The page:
Monthly Archives: September 2007

Housing Market Continues to Deteriorate

As the housing numbers come in, they keep getting worse and worse. From Bloomberg: Sales of new homes in the U.S. dropped more than forecast in August and prices plunged by the most since 1970, underscoring the Federal Reserve’s concern about the broader economy. Purchases declined 8.3 percent to an annual pace of 795,000, the […]

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Rating Agency Lies!

Bloomberg today reports that the SEC is looking into whether issuers leaned on rating agencies to provide the desired ratings on structured credit transactions. However, there may be less here than meets the eye. SEC chief Christopher Cox, along with senior executives from the rating agencies, are testifying before the Senate Banking Committee today. Query […]

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Charles Plosser, the Fed’s Inflation Hawk

The president of the Philadelphia Fed, Charles Plosser, is tough on inflation. He is not a member of the FOMC until 2008, and is breaking rank with the official Fed view in expressing his worries about the risks of permissive monetary policy. Plosser argued prior to the Fed rate cut that a reduction wasn’t necessary; […]

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Does Apple Policy on iPhone Unlocks Violate Magnuson-Moss Warranty Act?

The iPhone had better be worth it to Apple. With their loyalist-alienating price slash (which one would think has to lower revenues and profits), obstacles to battery replacement, and continuing troubles with AT&T (a botched launch followed by general unhappiness with the carrier), the mixed press about the phone has undermined its “gee whiz” look […]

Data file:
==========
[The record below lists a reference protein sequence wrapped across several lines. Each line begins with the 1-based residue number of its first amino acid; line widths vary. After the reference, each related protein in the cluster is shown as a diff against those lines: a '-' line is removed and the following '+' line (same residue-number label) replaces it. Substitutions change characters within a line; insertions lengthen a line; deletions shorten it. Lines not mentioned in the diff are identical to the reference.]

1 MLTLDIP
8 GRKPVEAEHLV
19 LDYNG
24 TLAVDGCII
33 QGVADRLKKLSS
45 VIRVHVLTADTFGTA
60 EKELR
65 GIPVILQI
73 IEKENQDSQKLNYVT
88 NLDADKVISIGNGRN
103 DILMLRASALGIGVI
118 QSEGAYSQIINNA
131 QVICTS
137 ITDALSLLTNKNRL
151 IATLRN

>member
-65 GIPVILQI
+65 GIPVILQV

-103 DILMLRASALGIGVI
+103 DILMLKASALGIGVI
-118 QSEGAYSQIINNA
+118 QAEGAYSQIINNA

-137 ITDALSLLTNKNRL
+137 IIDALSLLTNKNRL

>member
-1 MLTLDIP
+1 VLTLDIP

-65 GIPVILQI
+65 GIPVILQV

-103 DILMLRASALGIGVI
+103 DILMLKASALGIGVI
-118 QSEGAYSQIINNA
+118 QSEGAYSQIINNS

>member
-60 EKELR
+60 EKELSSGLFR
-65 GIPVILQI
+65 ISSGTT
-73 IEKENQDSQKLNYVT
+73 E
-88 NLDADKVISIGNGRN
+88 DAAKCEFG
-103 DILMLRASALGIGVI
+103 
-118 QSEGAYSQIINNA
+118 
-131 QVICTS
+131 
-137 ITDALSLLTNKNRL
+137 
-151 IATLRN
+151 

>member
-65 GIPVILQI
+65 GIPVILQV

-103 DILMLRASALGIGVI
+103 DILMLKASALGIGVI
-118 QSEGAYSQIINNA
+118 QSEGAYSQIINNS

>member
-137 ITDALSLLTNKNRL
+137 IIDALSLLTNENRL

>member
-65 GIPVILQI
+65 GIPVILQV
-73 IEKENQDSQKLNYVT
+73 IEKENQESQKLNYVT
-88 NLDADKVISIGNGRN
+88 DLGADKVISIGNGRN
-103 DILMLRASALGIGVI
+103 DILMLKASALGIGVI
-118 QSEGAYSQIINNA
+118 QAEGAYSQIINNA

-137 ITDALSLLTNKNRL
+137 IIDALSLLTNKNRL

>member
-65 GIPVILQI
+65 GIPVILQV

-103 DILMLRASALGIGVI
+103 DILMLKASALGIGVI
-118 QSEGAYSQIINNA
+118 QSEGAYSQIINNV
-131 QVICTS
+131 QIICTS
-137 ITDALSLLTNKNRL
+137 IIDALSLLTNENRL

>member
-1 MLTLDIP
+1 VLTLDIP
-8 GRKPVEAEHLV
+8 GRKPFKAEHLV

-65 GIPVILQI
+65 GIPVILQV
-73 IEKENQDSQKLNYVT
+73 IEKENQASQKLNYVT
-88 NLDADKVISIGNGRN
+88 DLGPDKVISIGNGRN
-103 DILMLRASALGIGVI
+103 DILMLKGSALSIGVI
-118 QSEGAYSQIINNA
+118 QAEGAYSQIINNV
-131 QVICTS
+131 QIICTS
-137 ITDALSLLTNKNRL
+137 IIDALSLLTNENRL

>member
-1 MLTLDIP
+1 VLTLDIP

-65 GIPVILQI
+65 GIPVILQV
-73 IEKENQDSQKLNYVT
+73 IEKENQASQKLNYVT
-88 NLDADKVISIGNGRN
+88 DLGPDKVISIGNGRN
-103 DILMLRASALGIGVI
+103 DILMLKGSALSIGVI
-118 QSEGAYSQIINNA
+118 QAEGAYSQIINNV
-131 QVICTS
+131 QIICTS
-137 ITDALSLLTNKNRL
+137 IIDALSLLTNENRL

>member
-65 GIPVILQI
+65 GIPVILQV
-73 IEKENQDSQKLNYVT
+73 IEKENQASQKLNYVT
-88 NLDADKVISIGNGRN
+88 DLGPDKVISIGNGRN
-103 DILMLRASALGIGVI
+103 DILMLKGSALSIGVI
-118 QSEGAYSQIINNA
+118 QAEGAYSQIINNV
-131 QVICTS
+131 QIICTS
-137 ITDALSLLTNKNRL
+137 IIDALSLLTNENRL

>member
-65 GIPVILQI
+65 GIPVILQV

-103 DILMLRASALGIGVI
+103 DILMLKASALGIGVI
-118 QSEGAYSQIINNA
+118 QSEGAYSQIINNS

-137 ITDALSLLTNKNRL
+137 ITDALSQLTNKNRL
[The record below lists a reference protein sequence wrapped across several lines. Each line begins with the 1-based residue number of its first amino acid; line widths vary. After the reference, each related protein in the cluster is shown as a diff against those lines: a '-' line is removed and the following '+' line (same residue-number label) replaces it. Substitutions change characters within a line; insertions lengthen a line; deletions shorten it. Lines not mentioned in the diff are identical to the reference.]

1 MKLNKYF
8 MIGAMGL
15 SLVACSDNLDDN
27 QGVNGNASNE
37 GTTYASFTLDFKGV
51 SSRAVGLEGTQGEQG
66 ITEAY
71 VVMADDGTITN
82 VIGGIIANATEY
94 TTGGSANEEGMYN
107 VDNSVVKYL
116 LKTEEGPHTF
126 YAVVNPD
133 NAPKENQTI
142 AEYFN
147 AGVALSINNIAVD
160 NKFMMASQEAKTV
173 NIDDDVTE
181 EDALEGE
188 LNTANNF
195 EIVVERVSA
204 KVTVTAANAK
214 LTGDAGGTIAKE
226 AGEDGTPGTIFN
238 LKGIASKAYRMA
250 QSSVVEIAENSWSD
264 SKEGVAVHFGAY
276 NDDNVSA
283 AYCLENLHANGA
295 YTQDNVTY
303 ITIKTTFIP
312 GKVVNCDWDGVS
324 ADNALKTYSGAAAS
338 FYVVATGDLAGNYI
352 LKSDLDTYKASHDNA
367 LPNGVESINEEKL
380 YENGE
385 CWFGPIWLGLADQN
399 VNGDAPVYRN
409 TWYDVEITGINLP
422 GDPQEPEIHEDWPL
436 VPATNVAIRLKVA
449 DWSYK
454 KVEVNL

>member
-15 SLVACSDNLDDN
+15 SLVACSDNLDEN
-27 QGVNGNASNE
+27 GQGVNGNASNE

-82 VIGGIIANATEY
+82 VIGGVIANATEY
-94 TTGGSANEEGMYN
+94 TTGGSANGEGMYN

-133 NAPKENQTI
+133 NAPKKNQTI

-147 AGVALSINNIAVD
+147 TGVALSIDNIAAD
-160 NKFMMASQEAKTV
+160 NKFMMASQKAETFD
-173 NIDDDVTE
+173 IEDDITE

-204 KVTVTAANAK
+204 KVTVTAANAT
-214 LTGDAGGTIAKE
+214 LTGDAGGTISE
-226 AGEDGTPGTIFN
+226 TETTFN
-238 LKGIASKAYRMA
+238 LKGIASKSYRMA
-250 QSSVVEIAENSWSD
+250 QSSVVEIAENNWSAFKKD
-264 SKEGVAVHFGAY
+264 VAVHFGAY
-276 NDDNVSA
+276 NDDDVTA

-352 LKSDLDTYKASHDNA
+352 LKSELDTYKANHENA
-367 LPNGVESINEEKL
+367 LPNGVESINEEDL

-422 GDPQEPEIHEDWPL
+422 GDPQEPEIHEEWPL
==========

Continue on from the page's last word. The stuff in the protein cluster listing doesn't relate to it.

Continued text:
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The ECB’s Mixed Views on Inflation vs. the Dollar

Like our own Fed governors in the run up to the FOMC meeting that produced a 50 basis point Fed funds rate cut, so too have European Central Bank been sending mixed signals on domestic versus international priorities in their interest rate policies. But their actions are the mirror image of ours. For them, member […]

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Morgan Stanley Sued for Redlining

Investment banks are learning about reputation risk the hard way. First we had Bear Stearns winding down two troubled hedge funds it would have rather cut loose and let sink on their own. Then Lehman was pilloried in the Wall Street Journal, in “How Wall Street Stoked the Mortgage Meltdown, for its particularly close relationship […]

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Outsourcing, Outsourced

Today’s New York Times, in “Indian Outsourcing Comes Full Circle,” reports that major Indian outsourcing companies such as WiPro are increasingly farming work out to staff hired in other developing countries. We had commented on this trend earlier, observing that cost pressures in India (new MBAs earn more than their US peers) plus the advantage […]

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IMF, Rogers vs. Goldman on Financial Stability

By happenstance, Bloomberg has an interesting trio of prognostications for the financial markets. Admittedly, they have differing degrees of authority. Most would give the IMF considerably more credence than either Jim Rogers or Goldman. However, all three have a following with investors. Not surprisingly, Goldman’s report is upbeat, the IMF’s is cautious tending towards the […]

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